This post is part of the Leadership Opportunity Fest Blog Tour, hosted by Bill Treasurer. Watch the Leadership Opportunity Fest webinar here, find his book on Amazon, and then join us for the blog tour on August 13th as we celebrate leaders who open doors.
The title of the book came from a lesson Bill learned from his pre-school aged son Ian, when he proudly proclaimed he had been the leader for the day. When Bill asked what that meant, Ian proudly shared, “I got to open doors for people.”
The purpose of the Leadership Opportunity Fest Blog Tour is to celebrate leaders that opened doors for others. My story first appeared on SmartBlog for Leadership titled Diamonds in the Rough: How to recognize Star Employees…
Many years ago, a customer wrote a letter about me to my regional manager. To this day, I don’t know what prompted him to write the letter, and I don’t remember everything that it said, but I do remember that he called me “a diamond in the rough.”
While he saw potential, my focus was on all of my rough edges. I had recently transitioned from nonprofits and small businesses to my first job in corporate America. The processes, the language, the attire, the politics and the overall environment were so different so that, as thrilled as I was to be there, I was also intimidated and afraid that my knowledge and ideas were too simple and too child-like to be worthy.
What is interesting to me today is that the customer who wrote the note was an incredibly successful and busy CEO. In spite of his schedule, he intentionally chose to invest his time in both me and in the organization I worked for by writing that note.
The reason I share this story is that since then, I’ve frequently asked executives and hiring managers what their biggest challenge is. At least 90% of the time I get the same answer: “People.” That comment is quickly followed by an explanation about how hard it is to find enough qualified and caring people to do the work.
So here’s the challenge, if polished gems don’t grow on trees: How and where do you find them? Taking a lesson from Marcus Buckingham and Curt Coffma’s Strengths Finder Research, and the CEO I mentioned earlier, you invest your time and mine for them.
Consider these true stories.
A vibrant, outgoing skilled woman has a position doing routine clerical work. Her people skills are not challenged; her ability to problem solve is not challenged, and her desire to have fun at work is not understood. She is undervalued and treated like an ugly duckling. When she is transferred to another department where her natural strengths are unleashed, she increases customer satisfaction and key metrics by several percentage points. She is suddenly a swan!
A woman works for a large organization in a department where she is considered to be the top performer. Her manager consistently praises her performance, her attitude and her work ethic. When she is asked to transfer to another department, her new manager has nothing good to say about her. When she is transferred a third time, she is once again recognized as a top performer.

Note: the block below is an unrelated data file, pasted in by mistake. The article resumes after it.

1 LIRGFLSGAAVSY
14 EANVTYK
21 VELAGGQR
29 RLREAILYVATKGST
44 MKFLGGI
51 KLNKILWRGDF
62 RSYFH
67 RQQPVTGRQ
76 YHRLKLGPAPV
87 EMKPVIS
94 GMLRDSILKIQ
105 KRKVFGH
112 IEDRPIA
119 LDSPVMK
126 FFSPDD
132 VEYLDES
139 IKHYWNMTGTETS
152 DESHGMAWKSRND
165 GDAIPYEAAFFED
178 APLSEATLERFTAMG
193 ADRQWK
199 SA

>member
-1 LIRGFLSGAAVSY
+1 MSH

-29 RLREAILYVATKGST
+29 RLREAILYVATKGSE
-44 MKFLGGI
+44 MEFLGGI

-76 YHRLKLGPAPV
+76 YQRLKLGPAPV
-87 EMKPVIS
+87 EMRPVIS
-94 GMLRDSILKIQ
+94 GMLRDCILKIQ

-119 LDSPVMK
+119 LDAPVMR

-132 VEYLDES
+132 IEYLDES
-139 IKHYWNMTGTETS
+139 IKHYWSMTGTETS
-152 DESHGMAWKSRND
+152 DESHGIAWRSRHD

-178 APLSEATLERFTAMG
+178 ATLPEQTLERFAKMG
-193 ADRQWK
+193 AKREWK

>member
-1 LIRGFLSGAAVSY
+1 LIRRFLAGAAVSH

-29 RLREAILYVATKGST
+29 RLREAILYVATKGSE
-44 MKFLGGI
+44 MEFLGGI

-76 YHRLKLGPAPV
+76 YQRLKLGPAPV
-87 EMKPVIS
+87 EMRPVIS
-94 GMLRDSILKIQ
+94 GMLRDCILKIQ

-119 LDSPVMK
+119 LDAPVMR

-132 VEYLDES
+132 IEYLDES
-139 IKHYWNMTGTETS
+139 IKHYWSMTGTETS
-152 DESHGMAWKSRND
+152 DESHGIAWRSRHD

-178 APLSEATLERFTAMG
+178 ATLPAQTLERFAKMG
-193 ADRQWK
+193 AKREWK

A 30-year-old bartender applies for an entry-level corporate position. He is extremely late for the interview and visibly shaken. Upon meeting the candidate, it is clear that he has a passion for people and for service; he is a deep thinker, with a sense of humor; he’s technologically savvy and looking to make a long-term career move. Prior to the interview, he encountered several uncontrollable circumstances that made it impossible for him to arrive on time or to communicate what was transpiring. The ultimate decision to hire him proves to be one of the best hiring decisions the manager ever makes. He becomes a highly valued, long-term employee that increases teamwork, customer satisfaction and revenue for the organization.
A woman enters a convenience store and engages in a conversation with a homeless man. Eventually the man reveals that they were former classmates. As they continue their conversation, she learns that he is highly educated, had a great career, a home and a family — before he started using drugs and lost it all. She sees a diamond where others only see rough. She offers him compassion and accountability, and he is transforming. (Credit for this story to Teri Aulph)
Think about those you work with every day. Are they diamonds in the rough that are simply being ignored or overlooked?
Think about the applicants you are interviewing for your open position. Do they have the passion and talent and just need to learn your industry?
What if a diamond in the rough could bring your organization a fresh perspective and ideas that increased customer satisfaction, teamwork, efficiency, employee retention or profitability?
The diamonds are there, just waiting to be discovered:
- Employees who already work for your organization.
- Heroes who are transitioning out of the military and into the civilian workplace.
- People who realize they are in dead-end jobs.
- People who have been laid off.
- People who are disabled.
- People coming out of recovery programs and are in need of a second chance.
Leaders that open doors are treasure hunters. Are you ready for a treasure hunt?
Image Credit: iStock Photo